Parishes bore the brunt of uncontrolled Church bureaucracy


The resurgence of Russia

SIR – Much of what Michael Pelly (“Russia and the West”, Letters, December 29) writes is indisputable, but the idea that we need to understand Russian neuroses better, derived from a crisis of national confidence in Weimar and a fear of NATO expansionism, comes dangerously close to the appeasement of the 1930s, which triggered a world war.

When, in the face of apathetic democratic nations, Hitler seized the Sudetenland, this could only lead to the complete invasion of Czechoslovakia. With its strong fortifications and critically important defense industries, the Sudetenland was the bulwark against Nazi aggression. Once lost, Hitler could move whenever he wanted.

Vladimir Putin’s demands that Ukraine and Georgia be forever banned from NATO membership, and that NATO withdraw all troops deployed in front of the Baltic states, are the same: they reduce those nations independent to vassal states which, without any realistic defense, must appease Russia until they are absorbed after a propaganda campaign that uses ethnic Russians as a pretext – just as Hitler used ethnic Germans in Czechoslovakia.

As for NATO’s “aggression”, only a pro-Russian “useful idiot” could describe NATO’s advanced deployment of “trigger troops” as such. Even if they were tripled, they would be far from sufficient for action against Russia. The necessary forces would take months to build up and be impossible to hide, as the Gulf War – fought against a much lesser enemy – demonstrated, and as Putin knows. The only nation with the capacity for sudden territorial aggression in Europe (and a proven record of it) is Russia.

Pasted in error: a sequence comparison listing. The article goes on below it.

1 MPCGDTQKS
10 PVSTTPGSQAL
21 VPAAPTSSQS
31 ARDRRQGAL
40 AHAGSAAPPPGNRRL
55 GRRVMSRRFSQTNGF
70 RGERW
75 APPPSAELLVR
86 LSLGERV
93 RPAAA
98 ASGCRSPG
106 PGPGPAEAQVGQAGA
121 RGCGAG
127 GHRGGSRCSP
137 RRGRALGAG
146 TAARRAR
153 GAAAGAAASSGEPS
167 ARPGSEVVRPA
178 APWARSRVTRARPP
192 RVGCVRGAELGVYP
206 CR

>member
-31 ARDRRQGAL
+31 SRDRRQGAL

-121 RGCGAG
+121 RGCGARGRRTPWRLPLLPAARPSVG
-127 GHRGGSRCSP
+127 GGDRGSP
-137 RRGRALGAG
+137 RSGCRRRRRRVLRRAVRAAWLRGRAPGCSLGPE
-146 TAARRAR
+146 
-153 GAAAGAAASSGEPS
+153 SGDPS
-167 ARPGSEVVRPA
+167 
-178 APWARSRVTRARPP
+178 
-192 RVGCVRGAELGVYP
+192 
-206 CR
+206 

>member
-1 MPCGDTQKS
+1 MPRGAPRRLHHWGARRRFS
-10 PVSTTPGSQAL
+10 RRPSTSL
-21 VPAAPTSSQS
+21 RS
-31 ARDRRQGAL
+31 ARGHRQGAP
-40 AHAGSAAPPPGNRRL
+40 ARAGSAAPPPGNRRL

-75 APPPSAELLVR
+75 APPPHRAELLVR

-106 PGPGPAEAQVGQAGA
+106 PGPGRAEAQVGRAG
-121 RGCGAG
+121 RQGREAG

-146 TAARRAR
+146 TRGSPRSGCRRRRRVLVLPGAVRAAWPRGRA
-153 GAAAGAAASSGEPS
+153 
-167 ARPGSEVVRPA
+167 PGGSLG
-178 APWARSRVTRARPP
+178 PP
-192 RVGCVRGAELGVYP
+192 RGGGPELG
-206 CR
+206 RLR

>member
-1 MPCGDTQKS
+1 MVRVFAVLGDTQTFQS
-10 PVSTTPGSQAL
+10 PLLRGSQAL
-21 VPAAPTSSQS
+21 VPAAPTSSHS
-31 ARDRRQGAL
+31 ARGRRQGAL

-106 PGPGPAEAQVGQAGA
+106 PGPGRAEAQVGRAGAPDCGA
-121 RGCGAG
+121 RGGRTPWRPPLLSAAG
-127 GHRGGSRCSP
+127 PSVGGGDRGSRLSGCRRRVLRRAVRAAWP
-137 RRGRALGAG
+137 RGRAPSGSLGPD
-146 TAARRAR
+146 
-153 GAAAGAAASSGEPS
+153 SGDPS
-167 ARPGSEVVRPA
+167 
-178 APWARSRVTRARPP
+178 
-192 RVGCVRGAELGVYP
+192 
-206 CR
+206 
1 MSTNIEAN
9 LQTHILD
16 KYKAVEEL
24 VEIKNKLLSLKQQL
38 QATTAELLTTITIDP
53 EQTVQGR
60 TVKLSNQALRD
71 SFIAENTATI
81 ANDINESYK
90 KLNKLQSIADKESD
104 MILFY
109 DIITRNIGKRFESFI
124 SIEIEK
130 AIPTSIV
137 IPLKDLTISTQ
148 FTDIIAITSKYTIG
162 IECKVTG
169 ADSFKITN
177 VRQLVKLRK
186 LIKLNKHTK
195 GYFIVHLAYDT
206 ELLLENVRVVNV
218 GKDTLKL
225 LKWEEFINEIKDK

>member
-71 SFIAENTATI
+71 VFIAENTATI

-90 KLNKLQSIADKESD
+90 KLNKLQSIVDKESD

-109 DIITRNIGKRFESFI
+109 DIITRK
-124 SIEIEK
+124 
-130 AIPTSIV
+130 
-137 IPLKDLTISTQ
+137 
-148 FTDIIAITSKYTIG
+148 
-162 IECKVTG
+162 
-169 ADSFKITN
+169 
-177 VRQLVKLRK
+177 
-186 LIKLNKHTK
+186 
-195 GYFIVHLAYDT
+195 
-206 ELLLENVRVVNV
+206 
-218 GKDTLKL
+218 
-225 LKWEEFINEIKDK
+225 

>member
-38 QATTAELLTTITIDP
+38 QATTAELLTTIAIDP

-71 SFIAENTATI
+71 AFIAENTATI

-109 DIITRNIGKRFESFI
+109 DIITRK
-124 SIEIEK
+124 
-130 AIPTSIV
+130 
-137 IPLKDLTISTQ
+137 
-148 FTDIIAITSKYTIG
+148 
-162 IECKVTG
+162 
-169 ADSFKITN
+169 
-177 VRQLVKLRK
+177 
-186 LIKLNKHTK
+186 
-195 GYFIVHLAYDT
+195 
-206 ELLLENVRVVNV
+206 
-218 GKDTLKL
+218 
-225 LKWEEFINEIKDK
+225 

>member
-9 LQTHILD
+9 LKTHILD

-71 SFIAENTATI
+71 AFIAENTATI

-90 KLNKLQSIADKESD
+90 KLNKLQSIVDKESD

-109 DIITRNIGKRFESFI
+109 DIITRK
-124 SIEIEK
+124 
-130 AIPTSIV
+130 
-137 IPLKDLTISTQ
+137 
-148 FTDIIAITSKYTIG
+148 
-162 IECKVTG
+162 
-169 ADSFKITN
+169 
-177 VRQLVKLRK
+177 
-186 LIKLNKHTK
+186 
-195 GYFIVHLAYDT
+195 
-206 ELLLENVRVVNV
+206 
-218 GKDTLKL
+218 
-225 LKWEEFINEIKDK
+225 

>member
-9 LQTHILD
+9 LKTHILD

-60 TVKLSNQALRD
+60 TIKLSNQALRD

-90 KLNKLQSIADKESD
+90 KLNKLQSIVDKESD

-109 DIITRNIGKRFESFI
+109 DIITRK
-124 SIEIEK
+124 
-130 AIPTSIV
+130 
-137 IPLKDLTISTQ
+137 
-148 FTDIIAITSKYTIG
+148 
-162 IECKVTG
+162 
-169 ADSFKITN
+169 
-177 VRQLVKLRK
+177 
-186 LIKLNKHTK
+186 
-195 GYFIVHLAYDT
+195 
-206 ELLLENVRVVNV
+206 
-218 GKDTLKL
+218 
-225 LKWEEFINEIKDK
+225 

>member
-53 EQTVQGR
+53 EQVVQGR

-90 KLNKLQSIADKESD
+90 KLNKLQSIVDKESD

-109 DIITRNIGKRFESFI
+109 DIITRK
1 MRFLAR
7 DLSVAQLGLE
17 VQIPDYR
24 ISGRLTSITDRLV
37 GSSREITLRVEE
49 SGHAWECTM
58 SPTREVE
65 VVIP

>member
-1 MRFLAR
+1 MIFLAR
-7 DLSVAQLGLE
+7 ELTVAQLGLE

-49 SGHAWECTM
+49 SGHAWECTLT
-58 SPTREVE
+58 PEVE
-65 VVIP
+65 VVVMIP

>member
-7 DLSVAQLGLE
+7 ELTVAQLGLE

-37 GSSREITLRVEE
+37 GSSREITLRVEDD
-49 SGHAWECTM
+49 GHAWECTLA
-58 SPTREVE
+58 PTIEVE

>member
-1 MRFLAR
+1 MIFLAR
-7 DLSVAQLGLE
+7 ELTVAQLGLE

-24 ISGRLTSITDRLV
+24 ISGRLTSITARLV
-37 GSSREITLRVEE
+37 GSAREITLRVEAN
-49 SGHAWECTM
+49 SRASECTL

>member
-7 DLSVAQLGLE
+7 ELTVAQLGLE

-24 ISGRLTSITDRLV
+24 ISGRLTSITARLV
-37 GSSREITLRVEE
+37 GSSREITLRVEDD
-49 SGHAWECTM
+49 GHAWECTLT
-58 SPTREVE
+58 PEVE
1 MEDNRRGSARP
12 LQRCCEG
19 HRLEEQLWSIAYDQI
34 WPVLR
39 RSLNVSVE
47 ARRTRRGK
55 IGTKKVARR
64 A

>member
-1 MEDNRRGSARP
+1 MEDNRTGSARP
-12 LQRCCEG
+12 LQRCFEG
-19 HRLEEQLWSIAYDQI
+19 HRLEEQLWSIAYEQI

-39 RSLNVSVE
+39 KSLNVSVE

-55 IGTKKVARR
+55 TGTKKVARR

Putin should not be misinterpreted; he, like Xi Jingping, is not in the game for himself, and therefore human appeals are always likely to fail. He believes in a bigger and world dominant Russia, just as Xi believes in a bigger China.

Freed from the moral self-flagellation that weakens Western democracies from within, both take a multilateral approach, undermining the West’s ability to act economically – Russia through gas blackmail, China through “gas blackmail” policy. of the belt and the road ”which puts the wealth of Africa in its hands without a single shot being fired. The two are strengthening their military at home while creating parallel weaknesses in Ukraine’s border regions, the Baltic states and the South China Sea.

These men don’t expect all of their dreams to come true, but if they leave behind the beginnings of their thousand-year-old empires, they will die happily. The weak sanctions undermined by countries like Germany are not dissuasive. The West must wake up – and quickly.

Victor Launert
Matlock Bath, Derbyshire

Post-Brexit mothballs

SIR – I have long suspected that the EU’s ban on old-fashioned, naphtha-smelling mothballs is behind the moth proliferation (Letters, January 3). The Prime Minister has pledged to sweep away unnecessary regulations, so I urge him to bring the mothballs back.

Jan Alcock
Whalley, Lancashire

Lost in redaction

SIR – I studied frogs by Aristophanes for Greek A-level in 1978, with the help of a bowdlerised leather-bound Victorian translation that cut the “offensive” pieces.

Unsurprisingly, having missed key parts, I got an E grade. Students at Reading, Take Note (“The Misogyny of an Ancient Poem Cut Out by College,” report, January 3).

Marc roberts
Kineton, Warwickshire

Secession, not slavery, started the American Civil War


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